Stem Cell Fairy Tale
In a effort to "educate" regarding the upcoming California Stem Cell Initiative
that will be on the November Ballot, we will be devoting several of the e-mails
in coming weeks to the topic of stem cell research. This weeks article comes
from Wesley Smith, who will be speaking at a conference at St. Mary's Cathedral
in San Francisco on Saturday September 11, 2004. (Further information on the
event will be forthcoming in a future e-mail and our "monthly" newsletter.)
Cecelia M. Cody
California Right to Life Education Fund
Of Stem Cells and Fairy Tales
Scientists who have been telling Nancy Reagan that embryonic stem cell research
could cure Alzheimer's now admit that it isn't true.
by Wesley J. Smith
06/10/2004 3:00:00 PM
"PEOPLE NEED A FAIRY TALE," Ronald D.G. McKay, a stem cell researcher at the
National Institute of Neurological Disorders and Stroke, told Washington Post
reporter Rick Weiss, explaining why scientists have allowed society to believe
wrongly that stem cells are likely to effectively treat Alzheimer's disease.
"Maybe that's unfair, but they need a story line that's relatively simple to
Or maybe Big Biotech needs access to taxpayer dollars to fund embryonic stem
cell and cloning research--private investors generally give companies engaged
in these endeavors a cold shoulder--and they are using famous grief stricken
families like the Reagans to do their political lifting. If true, it demonstrates
a depth of insincerity and disingenuousness that is as cruel as it is unjustifiable.
Here's the story: Researchers have apparently known for some time that embryonic
stem cells will not be an effective treatment for Alzheimer's, because as two
researchers told a Senate subcommittee in May, it is a "whole brain disease,"
rather than a cellular disorder (such as Parkinson's). This has generally been
kept out of the news. But now, Washington Post correspondent Rick Weiss, has
blown the lid off of the scam, reporting that while useful abstract information
might be gleaned about Alzheimer's through embryonic stem cell research, "stem
cell experts confess . . . that of all the diseases that may be someday cured
by embryonic stem cell treatments, Alzheimer's is among the least likely to
But people like Nancy Reagan have been allowed to believe otherwise, "a distortion"
Weiss writes that "is not being aggressively corrected by scientists." Why?
The false story line helps generate public support for the biotech political
agenda. As Weiss noted, "It [Nancy Reagan's statement in support of ESCR] is
the kind of advocacy that researchers have craved for years, and none wants
to slow its momentum." This is a scandal. Misrepresentation by omission corrupts
one of the primary purposes of science, which is to provide society objective
information about the state of scientific knowledge without regard to the political
consequences. Such data then serves as a foundation for crucial moral analysis
about whether and how controversial fields of scientific inquiry should be regulated,
a debate in which all are entitled to participate. But we can't do so intelligently
if we are not told the truth.
Some scientists have become alarmed by how politicized science has become.
As Roger Pielke, Jr., Director of the Center for Science and Technology Policy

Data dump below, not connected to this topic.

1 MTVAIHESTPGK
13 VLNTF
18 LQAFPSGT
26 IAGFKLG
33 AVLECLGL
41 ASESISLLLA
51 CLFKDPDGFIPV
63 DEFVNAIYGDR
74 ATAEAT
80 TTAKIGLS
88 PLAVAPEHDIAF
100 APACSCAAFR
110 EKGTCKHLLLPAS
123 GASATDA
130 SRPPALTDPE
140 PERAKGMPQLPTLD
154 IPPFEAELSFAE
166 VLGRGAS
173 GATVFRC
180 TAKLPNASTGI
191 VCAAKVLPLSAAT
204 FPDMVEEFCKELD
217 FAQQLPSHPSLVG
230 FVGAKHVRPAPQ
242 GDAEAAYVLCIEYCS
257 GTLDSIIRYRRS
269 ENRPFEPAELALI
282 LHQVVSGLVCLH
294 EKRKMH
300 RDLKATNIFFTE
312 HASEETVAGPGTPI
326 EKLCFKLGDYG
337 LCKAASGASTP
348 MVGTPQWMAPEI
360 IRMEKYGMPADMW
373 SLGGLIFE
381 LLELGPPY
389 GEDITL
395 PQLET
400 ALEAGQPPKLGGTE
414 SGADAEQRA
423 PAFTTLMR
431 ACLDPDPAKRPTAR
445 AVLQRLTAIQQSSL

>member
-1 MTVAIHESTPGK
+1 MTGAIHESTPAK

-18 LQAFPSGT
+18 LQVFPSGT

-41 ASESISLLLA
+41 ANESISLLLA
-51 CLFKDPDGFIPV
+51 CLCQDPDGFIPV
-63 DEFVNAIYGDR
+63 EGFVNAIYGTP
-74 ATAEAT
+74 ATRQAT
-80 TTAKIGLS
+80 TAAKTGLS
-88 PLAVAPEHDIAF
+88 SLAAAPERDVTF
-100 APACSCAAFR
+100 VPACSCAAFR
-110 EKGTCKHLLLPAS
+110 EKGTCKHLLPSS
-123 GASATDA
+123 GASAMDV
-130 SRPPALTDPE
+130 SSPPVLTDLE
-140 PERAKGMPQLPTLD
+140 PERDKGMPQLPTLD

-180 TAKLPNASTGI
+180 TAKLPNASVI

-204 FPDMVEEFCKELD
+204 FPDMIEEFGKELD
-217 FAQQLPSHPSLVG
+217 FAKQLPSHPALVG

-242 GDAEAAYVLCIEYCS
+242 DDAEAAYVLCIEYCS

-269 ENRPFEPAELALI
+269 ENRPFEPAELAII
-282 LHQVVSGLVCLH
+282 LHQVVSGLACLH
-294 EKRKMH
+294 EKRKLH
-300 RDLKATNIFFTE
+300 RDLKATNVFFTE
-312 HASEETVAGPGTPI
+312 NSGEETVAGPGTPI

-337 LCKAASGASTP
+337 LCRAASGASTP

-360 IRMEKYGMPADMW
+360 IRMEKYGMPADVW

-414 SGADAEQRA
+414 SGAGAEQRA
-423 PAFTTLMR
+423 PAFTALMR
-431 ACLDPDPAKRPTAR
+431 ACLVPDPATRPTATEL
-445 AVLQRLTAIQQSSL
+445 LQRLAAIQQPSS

Research at the University of Colorado warned two years ago in the prestigious
science journal Nature, "Many scientists [now] willingly adopt tactics of demagoguery
and character assassination as well as, or even instead of, reasoned argument,"
in promoting their views. This politicization of science, he worried, has led
some scientists, "not to mention lawyers and those with commercial interests,"
to "manipulate 'facts' to support" their advocacy, "undermining the scientific
community's ability to advise policy makers." Consequently, he warned, science
"is becoming yet another playing field for power politics, complete with the
trappings of political spin and a win-at-all-costs attitude."
Political science has gotten so bad that a few biotech advocates have resorted
to outright misrepresentation. One of the most notorious of these cases occurred
in Australia where Alan Trounson, a leading stem cell researcher (as reported
by the Australian on August 27, 2002) admitted that he released a misleading
video to "win over politicians" during that country's Parliamentary debate over
embryonic stem cell research. The video depicted a disabled rat regaining the
ability to walk after being injected with embryonic stem cells--or so Trounson
claimed. In actuality, the experiment used cadaveric fetal tissue from five-to-nine-week
old aborted human fetuses, an altogether different approach that was irrelevant
to the embryonic stem cell debate. Parliamentarians were furious, forcing a
highly embarrassed Trounson to apologize abjectly.
If biotechnology advocates would allow a grieving widow to believe cruel untruths
about the potential for stem cells to cure Alzheimer's, what other fairy tales
are they telling us--or allowing us to believe--to win the political debate?
This is a crucial question, given that the decisions we make today will have
a tremendous impact on the morality of the twenty-first century. The time has
more than passed for the media to do some serious digging.
Wesley J. Smith, is a senior fellow at the Discovery Institute and a special
consultant to the Center for Bioethics and Culture. His next book, Consumer's
Guide to a Brave New World will be published in the fall.